A recent fire has been ignited in the New Jersey religious enclave of Lakewood, where for the first time private school yeshivot have asked for bus drivers - otherwise off on Thanksgiving - to come in to work and to transport students to school. According to the website theyeshivaworld.com, in the past, Lakewood yeshivot had typically waived their rights for bussing that day as a matter of course; however, given that the Lakewood Orthodox Jewish community claims it plans to have 18,000 children in school that day, these Yeshivot felt that they finally had the leverage to take a stand on the issue.
As a result of its position on bussing, there seems to have been push-back from some of the bus companies, who were either reluctant or, at first, refused to send their employees to work that day. Fortunately, as it currently stands, it seems that a compromise has been reached, and that the Lakewood community will get morning bussing.
Nonetheless, headlines having been made, there remains good reason to question the Lakewood community’s approach toward the bussing issue.
From a Jewish legal standpoint, its decision to ask for bussing was misguided because it is against the spirit of how Jewish law teaches us that we are to engage in our relationships with non-Jews. Jewish tradition teaches us that in our relationships with non-Jews we must do certain things “mipnei darchei shalom” (for the sake of maintaining peace) with our non-Jewish neighbors. The Talmud of Masechet Gittin teaches us, for example, that Jews may not withhold tzedakah (charity) from non-Jewish poor, should visit non-Jewish sick, and should help bury non-Jewish dead, all for the sake of darchei shalom. As such, the decision to ask non-Jews to work on a secular civil holiday in which public schools are closed has now created a broken peace and unnecessary resentment between the community and its non-Jewish employees. A resentment that will not easily subside.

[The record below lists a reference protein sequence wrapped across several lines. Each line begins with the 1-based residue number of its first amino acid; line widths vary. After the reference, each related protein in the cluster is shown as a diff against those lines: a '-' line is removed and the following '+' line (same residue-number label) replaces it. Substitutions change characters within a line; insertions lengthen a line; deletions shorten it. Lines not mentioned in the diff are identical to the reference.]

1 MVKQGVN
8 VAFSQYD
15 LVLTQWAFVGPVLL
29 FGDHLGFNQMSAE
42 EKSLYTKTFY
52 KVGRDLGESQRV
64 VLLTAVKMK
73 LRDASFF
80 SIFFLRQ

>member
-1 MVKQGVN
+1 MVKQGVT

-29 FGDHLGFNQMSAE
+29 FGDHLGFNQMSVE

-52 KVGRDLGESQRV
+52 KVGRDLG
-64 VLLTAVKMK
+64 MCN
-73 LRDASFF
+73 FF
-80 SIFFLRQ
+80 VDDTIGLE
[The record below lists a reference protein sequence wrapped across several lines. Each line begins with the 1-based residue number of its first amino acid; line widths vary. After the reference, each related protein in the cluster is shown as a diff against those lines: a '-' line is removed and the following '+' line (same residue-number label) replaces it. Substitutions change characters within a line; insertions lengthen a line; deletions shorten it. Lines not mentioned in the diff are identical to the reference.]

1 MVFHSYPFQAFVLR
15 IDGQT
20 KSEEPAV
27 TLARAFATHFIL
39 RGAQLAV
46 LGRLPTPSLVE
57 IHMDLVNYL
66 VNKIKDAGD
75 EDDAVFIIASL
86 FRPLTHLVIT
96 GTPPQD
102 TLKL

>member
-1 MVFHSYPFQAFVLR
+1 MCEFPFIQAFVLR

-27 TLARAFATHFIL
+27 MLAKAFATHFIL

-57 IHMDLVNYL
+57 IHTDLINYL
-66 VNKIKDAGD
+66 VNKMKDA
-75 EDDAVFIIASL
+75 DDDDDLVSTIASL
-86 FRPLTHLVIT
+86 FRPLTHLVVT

The decision of these yeshivot to hold school on Thanksgiving at all seems to reflect a poor overall strategy to emphasize the differences between Jews and the rest of the world, rather than taking this holiday as a rare opportunity to celebrate that which we do have in common. This is disappointing. There are so many ways that the Jewish people celebrate our uniqueness from other peoples of the world in what we eat, in how we pray, and how we learn. However, the American Thanksgiving holiday teaches us to recognize that the very ideas of being thankful and appreciation are not only “middot” (Jewish values), but ones that we strive for as Jews to encourage our entire world to embrace. Has it now come to the point where we will refuse to acknowledge a holiday that espouses our own values and that has its roots in our own Sukkot - because we have to be more different?
Fortunately, for the majority of American Jewish families of all backgrounds (and some I even suspect in Lakewood), Thanksgiving remains a holiday about togetherness. It is a non-religious holiday that enables Jewish families to travel distances without yom tov travel restrictions, allowing us to reach each other’s homes and celebrate being together. Thanksgiving remains a reminder of all the freedoms that we have been given as American Jews, including the rights to build our own day schools, synagogues - and yeshivot in Lakewood - that can operate freely, even on an American civil holiday, without government interference. That is something that all of us have reason to be thankful for this year.
Rabbi Dan Dorsch is the Assistant Rabbi of Temple Beth Shalom in Livingston, New Jersey.